"The Jewel possesses merits never before attained by any water heater made up to this time," reads an advertisement in Scribner's magazine. Considering that up to that time, water mainly had to be heated in a pot over a wood fire or in a kettle on a stove, that was likely a true claim.
Manufactured by the George M. Clark & Co. of Chicago, in 1901, the Jewel No. 503 was one of the first instantaneous water heaters. It came with two sets of brackets, perhaps one for the kitchen and another for the bathroom, and was designed to be carried from place to place, as needed, by the lady of the house.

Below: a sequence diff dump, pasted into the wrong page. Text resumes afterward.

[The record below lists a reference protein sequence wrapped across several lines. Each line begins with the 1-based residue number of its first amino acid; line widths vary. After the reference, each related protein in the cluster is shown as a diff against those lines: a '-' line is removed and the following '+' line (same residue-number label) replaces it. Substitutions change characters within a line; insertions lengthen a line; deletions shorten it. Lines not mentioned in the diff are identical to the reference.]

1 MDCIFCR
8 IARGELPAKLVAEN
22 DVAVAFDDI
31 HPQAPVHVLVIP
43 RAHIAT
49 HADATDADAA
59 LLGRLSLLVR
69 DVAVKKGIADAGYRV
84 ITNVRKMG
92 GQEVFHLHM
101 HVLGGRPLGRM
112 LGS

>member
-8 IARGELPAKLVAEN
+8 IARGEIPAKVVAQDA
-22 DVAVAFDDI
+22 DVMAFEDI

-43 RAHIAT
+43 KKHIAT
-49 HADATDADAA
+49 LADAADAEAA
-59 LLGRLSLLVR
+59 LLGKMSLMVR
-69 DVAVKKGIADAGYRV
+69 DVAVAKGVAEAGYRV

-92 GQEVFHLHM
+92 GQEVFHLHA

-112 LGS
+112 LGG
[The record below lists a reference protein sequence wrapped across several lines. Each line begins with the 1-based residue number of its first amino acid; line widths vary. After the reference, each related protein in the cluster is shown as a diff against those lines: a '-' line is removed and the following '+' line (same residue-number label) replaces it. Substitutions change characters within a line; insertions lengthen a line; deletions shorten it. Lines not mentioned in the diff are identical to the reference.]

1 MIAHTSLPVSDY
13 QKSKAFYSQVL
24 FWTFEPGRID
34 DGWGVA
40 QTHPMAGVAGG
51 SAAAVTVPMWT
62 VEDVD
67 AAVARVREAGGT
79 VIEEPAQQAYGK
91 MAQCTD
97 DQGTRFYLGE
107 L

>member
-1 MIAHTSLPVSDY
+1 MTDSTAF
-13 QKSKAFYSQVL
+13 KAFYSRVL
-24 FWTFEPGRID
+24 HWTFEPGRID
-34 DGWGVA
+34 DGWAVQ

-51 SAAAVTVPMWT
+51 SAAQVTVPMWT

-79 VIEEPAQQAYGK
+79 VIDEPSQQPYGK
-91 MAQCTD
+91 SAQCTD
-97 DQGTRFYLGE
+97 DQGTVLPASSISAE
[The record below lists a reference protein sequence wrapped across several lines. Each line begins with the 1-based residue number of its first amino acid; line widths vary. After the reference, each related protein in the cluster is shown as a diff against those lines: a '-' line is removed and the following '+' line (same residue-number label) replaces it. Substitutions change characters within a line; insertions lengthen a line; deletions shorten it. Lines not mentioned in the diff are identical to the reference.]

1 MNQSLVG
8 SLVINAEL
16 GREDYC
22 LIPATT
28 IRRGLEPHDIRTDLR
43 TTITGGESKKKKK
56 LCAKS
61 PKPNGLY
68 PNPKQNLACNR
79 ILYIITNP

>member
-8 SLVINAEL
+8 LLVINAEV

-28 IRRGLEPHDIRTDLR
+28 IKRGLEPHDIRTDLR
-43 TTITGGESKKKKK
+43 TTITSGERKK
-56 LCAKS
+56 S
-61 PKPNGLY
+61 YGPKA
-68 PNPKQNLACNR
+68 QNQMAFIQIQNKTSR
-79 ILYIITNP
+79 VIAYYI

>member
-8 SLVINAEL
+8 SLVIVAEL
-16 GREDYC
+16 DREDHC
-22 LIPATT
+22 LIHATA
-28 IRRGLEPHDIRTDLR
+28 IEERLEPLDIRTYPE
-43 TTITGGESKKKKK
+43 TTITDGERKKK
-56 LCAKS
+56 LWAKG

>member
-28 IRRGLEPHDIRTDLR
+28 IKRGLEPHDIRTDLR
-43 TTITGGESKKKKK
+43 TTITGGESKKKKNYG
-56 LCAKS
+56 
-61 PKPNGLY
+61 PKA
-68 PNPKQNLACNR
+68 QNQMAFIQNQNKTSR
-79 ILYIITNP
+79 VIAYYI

Women in those days had to be strong. The Jewel is made of iron and weighs 40 pounds!
It worked like this: you hooked up a cold-water hose to one of the pipes on the righthand side (3) -- didn't matter which; the other served as the hot-water outlet.
Then you attached a gas hose (1) from a gas lamp or cigar lighter -- both of which were common in those days, pulled out the burner (2) turned on the gas and lit the burner.
Letters on the front plate of the device remind you that water must be flowing through the pipes when the burner is operating. Water then flowed back and forth through the pipes (5) and came back out the right side. The higher you ran the gas, the hotter the water.Back to Museum